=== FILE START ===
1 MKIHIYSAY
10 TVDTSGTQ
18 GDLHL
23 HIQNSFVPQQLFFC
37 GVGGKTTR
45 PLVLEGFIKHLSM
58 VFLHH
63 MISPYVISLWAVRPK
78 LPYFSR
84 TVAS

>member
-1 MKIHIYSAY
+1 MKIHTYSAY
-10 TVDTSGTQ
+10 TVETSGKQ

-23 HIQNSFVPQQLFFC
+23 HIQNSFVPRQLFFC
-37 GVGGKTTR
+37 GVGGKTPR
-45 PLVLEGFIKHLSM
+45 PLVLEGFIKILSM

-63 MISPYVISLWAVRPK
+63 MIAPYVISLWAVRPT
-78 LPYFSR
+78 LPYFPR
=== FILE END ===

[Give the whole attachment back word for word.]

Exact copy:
1 MKIHIYSAY
10 TVDTSGTQ
18 GDLHL
23 HIQNSFVPQQLFFC
37 GVGGKTTR
45 PLVLEGFIKHLSM
58 VFLHH
63 MISPYVISLWAVRPK
78 LPYFSR
84 TVAS

>member
-1 MKIHIYSAY
+1 MKIHTYSAY
-10 TVDTSGTQ
+10 TVETSGKQ

-23 HIQNSFVPQQLFFC
+23 HIQNSFVPRQLFFC
-37 GVGGKTTR
+37 GVGGKTPR
-45 PLVLEGFIKHLSM
+45 PLVLEGFIKILSM

-63 MISPYVISLWAVRPK
+63 MIAPYVISLWAVRPT
-78 LPYFSR
+78 LPYFPR